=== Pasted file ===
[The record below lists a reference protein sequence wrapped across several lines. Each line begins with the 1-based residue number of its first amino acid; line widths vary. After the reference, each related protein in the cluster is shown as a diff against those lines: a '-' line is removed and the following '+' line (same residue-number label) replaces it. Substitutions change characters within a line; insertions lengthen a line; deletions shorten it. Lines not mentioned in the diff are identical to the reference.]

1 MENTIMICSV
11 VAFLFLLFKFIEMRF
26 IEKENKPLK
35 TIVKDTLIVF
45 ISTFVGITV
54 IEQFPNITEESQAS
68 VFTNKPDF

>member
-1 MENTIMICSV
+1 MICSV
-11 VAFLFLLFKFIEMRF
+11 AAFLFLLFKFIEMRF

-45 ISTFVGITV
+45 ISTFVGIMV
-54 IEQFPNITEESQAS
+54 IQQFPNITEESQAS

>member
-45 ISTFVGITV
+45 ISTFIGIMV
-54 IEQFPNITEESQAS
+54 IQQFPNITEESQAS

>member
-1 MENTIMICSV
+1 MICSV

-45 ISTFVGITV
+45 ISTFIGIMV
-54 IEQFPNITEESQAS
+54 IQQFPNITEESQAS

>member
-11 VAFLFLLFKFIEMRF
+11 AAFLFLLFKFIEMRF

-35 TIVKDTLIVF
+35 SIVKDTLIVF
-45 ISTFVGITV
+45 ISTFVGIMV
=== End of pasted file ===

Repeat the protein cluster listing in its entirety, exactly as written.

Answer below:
[The record below lists a reference protein sequence wrapped across several lines. Each line begins with the 1-based residue number of its first amino acid; line widths vary. After the reference, each related protein in the cluster is shown as a diff against those lines: a '-' line is removed and the following '+' line (same residue-number label) replaces it. Substitutions change characters within a line; insertions lengthen a line; deletions shorten it. Lines not mentioned in the diff are identical to the reference.]

1 MENTIMICSV
11 VAFLFLLFKFIEMRF
26 IEKENKPLK
35 TIVKDTLIVF
45 ISTFVGITV
54 IEQFPNITEESQAS
68 VFTNKPDF

>member
-1 MENTIMICSV
+1 MICSV
-11 VAFLFLLFKFIEMRF
+11 AAFLFLLFKFIEMRF

-45 ISTFVGITV
+45 ISTFVGIMV
-54 IEQFPNITEESQAS
+54 IQQFPNITEESQAS

>member
-45 ISTFVGITV
+45 ISTFIGIMV
-54 IEQFPNITEESQAS
+54 IQQFPNITEESQAS

>member
-1 MENTIMICSV
+1 MICSV

-45 ISTFVGITV
+45 ISTFIGIMV
-54 IEQFPNITEESQAS
+54 IQQFPNITEESQAS

>member
-11 VAFLFLLFKFIEMRF
+11 AAFLFLLFKFIEMRF

-35 TIVKDTLIVF
+35 SIVKDTLIVF
-45 ISTFVGITV
+45 ISTFVGIMV